Firescaping is landscape design that reduces house and property vulnerability to wildfire. The goal is to develop a landscape whose design and choice of plants offers the best fire protection and enhances the property. The ideal is to surround the house with things that are less likely to burn. It is imperative that when building homes in wildfire-prone areas that fire safety be a major factor in landscape design. Appropriate manipulation of the landscape can make a significant contribution towards wildfire survival.

In firescaping, plant selection is primarily determined by a plant's ability to reduce the wildfire threat. Other considerations may be important such as appearance, ability to hold the soil in place, and wildlife habitat value. The traditional foundation planting of junipers is not a viable solution in a firescape design.

Minimize use of evergreen shrubs and trees within 30 feet of a structure, because junipers, other conifers and broadleaf evergreens contain oils, resins and waxes that make these plants bum with great intensity. Use ornamental grasses and berries sparingly because they also can be highly flammable.
Chose "fire smart" plants. These are plants with a high moisture content. They are low growing. Their stems and leaves are not resinous, oily or waxy.

Firescape design uses driveways, lawns, walkways, patios, parking areas, areas with inorganic mulches, and fences constructed of nonflammable materials such as rock, brick, or cement to reduce fuel loads and create fuel breaks. Fuel breaks are a vital component in every firescape design. Water features, pools, ponds or streams can also be fuel breaks. Areas where wildland vegetation has been thinned or replaced with less flammable plants are the traditional fuelbreak. Remember, while bare ground is effective from the wildfire viewpoint, it is not promoted as a firescape element due to aesthetic, soil erosion,
and other concerns.

A home located on a brushy site above a south or west facing slope will require more extensive wildfire safety landscape planning than a house situated on a flat lot with little vegetation around it.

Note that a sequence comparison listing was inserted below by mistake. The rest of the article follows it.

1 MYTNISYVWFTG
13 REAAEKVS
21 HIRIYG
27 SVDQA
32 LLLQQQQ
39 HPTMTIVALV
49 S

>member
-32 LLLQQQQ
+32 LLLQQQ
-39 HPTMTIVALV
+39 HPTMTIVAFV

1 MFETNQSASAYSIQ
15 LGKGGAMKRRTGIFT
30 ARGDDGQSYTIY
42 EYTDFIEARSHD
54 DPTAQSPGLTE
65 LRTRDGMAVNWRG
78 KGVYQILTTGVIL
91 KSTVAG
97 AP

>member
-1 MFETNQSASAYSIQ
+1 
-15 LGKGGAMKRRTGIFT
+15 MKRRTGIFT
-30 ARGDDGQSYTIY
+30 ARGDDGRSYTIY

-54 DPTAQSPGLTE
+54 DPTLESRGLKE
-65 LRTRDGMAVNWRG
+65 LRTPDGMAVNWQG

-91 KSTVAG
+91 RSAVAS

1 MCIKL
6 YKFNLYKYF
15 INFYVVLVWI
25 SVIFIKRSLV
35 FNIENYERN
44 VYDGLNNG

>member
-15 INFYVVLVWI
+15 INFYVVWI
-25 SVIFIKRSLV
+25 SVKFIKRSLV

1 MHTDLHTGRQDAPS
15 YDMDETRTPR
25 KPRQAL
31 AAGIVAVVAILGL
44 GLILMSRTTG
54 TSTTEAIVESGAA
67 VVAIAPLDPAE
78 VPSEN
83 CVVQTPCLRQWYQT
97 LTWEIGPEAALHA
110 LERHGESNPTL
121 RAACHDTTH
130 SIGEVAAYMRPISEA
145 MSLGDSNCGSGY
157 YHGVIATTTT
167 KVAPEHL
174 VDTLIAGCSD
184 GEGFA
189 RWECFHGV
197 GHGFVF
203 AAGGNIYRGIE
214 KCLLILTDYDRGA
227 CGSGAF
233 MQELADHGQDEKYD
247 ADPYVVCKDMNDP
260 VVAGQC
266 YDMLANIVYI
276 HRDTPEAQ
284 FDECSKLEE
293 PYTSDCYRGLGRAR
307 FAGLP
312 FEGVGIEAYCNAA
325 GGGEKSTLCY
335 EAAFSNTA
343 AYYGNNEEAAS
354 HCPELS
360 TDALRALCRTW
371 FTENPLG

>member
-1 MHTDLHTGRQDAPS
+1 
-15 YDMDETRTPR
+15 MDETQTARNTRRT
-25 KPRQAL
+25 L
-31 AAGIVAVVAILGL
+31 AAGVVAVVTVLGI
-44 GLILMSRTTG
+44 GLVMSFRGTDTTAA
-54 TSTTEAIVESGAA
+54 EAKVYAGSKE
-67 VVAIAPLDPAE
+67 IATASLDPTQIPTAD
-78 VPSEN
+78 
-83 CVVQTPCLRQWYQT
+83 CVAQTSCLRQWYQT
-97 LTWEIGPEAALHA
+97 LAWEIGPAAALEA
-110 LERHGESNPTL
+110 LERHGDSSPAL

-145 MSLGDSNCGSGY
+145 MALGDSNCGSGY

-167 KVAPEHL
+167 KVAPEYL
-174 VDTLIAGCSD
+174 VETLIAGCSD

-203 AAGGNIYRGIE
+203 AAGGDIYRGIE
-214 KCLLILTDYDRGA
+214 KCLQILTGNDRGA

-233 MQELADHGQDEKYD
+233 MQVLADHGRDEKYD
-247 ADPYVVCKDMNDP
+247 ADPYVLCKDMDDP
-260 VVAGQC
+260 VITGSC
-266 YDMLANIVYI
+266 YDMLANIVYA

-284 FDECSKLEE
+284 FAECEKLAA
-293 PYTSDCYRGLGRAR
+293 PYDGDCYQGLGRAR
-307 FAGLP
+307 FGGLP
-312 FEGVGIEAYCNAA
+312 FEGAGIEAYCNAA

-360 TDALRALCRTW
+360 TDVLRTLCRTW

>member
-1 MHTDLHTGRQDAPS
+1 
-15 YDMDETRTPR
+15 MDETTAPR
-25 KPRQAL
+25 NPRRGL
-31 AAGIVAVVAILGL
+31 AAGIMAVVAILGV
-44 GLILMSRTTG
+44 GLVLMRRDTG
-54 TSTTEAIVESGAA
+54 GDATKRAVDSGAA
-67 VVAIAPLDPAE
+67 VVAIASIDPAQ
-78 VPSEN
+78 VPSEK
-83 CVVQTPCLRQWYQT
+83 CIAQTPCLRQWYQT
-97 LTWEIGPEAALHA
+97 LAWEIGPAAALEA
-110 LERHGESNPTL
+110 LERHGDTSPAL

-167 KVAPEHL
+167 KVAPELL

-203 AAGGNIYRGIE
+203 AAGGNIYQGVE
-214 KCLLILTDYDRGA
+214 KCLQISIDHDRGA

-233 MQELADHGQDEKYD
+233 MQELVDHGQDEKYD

Boulders and rocks become fire retardant elements in a design. Whether or of hardscape (concrete, asphalt, wood decks, etc.), plant selection and placement. Prevailing winds, seasonal weather, local fire history, and characteristics of native vegetation surrounding the site are additional important considerations.

The area closest to a structure out to 30 ft will be the highest water use area in the fire safe landscape. This is an area where highly flammable fuels are kept to a minimum and plants are kept green throughout the fire season. Use well-irrigated perennials here. Another choice is low growing or non-woody deciduous plants. Lawn is soothing visually, and is also practical as a wildfire safety feature. Rock mulches are good choices.

Patios, masonry or rock planters are excellent fuel breaks and increase wildfire safety.
Be creative with boulders, riprap, dry streambeds and sculptural inorganic elements. When designing a landscape for fire safety, remember less is better. Simplify visual lines and groupings. A firesafe landscape lets plants and garden elements reveal their innate beauty by leaving space between plants and groups of plants.

Lawn can be an effective firescape feature. But extensive areas of turfgrass may not be right for everyone. Some good alternatives include clover, groundcovers, and conservation grasses that are
kept green during the fire season through irrigation.